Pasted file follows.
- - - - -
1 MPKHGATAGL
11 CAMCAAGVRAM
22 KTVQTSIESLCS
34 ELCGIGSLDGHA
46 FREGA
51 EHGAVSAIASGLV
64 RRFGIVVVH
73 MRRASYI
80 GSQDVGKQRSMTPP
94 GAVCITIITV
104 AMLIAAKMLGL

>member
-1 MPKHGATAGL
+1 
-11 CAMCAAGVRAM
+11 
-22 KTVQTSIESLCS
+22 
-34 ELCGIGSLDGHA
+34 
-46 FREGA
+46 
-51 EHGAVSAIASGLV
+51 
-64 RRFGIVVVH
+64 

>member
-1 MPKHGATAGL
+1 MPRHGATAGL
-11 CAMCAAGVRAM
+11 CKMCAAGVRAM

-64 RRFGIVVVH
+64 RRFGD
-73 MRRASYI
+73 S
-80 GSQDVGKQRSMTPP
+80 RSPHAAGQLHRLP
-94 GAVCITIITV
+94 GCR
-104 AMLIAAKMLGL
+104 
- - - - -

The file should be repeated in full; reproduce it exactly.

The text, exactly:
1 MPKHGATAGL
11 CAMCAAGVRAM
22 KTVQTSIESLCS
34 ELCGIGSLDGHA
46 FREGA
51 EHGAVSAIASGLV
64 RRFGIVVVH
73 MRRASYI
80 GSQDVGKQRSMTPP
94 GAVCITIITV
104 AMLIAAKMLGL

>member
-1 MPKHGATAGL
+1 
-11 CAMCAAGVRAM
+11 
-22 KTVQTSIESLCS
+22 
-34 ELCGIGSLDGHA
+34 
-46 FREGA
+46 
-51 EHGAVSAIASGLV
+51 
-64 RRFGIVVVH
+64 

>member
-1 MPKHGATAGL
+1 MPRHGATAGL
-11 CAMCAAGVRAM
+11 CKMCAAGVRAM

-64 RRFGIVVVH
+64 RRFGD
-73 MRRASYI
+73 S
-80 GSQDVGKQRSMTPP
+80 RSPHAAGQLHRLP
-94 GAVCITIITV
+94 GCR
-104 AMLIAAKMLGL
+104 